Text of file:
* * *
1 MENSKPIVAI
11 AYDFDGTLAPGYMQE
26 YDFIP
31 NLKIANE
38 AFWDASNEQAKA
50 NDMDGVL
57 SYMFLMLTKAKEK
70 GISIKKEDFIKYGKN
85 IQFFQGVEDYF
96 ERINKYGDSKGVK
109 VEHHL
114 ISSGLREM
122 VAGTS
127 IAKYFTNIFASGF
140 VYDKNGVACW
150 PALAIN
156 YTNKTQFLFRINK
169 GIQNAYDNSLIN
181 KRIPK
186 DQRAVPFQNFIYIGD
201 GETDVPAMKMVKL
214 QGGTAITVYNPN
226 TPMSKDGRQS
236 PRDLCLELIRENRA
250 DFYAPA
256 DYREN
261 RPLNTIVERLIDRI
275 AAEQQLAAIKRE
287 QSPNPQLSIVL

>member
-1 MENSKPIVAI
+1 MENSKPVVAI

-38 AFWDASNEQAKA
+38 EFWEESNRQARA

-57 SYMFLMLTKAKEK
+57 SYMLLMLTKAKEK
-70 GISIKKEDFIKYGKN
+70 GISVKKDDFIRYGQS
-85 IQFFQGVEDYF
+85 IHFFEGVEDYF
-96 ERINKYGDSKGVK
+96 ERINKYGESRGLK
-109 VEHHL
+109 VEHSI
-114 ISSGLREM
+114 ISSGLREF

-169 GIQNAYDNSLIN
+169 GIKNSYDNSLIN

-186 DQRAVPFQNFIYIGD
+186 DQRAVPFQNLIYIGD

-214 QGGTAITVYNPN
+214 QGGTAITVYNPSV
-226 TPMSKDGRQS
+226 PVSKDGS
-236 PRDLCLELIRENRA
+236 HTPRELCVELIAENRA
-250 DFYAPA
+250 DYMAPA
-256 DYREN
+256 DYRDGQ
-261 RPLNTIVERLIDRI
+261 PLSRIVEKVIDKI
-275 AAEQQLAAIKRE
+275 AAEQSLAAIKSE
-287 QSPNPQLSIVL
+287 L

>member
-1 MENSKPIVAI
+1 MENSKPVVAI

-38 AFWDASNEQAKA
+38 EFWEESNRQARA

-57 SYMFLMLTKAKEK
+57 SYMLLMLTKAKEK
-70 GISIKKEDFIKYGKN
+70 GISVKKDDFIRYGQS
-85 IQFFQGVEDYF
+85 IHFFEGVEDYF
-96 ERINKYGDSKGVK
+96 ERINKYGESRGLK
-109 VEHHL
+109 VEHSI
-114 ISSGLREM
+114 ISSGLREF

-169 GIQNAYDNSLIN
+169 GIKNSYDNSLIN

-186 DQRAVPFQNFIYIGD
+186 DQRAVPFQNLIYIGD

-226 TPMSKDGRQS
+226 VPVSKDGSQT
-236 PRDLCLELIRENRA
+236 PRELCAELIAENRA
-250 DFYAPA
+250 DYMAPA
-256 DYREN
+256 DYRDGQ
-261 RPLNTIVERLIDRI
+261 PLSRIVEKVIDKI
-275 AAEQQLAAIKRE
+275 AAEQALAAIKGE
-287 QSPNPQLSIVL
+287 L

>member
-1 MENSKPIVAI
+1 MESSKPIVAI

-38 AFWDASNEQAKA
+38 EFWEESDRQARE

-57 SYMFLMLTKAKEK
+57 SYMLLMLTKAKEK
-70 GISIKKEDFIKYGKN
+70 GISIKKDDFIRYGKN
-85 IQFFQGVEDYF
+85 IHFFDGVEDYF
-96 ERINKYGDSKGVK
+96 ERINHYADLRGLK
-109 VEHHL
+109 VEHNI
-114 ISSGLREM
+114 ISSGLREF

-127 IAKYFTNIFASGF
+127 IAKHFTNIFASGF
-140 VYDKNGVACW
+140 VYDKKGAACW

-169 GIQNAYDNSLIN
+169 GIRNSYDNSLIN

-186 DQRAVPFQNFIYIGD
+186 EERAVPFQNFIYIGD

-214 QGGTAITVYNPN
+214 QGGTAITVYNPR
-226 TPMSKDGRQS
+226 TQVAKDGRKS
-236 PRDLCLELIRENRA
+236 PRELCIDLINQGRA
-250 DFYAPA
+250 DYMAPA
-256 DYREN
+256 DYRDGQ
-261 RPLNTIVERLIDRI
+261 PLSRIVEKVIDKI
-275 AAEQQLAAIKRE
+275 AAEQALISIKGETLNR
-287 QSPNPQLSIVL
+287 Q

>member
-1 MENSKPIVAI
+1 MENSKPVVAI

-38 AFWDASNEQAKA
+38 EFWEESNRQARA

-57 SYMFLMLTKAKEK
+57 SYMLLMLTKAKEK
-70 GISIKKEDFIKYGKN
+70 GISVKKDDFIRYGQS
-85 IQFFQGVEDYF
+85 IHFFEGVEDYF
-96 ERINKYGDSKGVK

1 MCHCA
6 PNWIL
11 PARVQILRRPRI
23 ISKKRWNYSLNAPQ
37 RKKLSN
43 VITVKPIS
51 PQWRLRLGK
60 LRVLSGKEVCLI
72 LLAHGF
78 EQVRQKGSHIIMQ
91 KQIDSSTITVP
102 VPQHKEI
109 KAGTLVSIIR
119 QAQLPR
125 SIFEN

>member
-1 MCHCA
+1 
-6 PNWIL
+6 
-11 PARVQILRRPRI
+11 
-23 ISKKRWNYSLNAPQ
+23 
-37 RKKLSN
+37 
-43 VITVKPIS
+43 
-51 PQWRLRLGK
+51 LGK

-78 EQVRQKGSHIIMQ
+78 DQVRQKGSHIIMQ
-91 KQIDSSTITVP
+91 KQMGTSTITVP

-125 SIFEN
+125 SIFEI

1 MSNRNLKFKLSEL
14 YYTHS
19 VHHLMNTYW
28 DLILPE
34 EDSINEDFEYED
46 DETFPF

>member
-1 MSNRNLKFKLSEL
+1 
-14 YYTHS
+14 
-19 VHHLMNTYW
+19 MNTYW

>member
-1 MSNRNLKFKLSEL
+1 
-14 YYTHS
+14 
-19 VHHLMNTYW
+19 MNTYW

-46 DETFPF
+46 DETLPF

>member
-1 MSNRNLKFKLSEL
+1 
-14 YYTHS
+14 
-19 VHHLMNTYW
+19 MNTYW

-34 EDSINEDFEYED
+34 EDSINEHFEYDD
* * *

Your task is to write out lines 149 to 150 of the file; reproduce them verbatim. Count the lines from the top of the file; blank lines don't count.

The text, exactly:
+57 SYMLLMLTKAKEK
-70 GISIKKEDFIKYGKN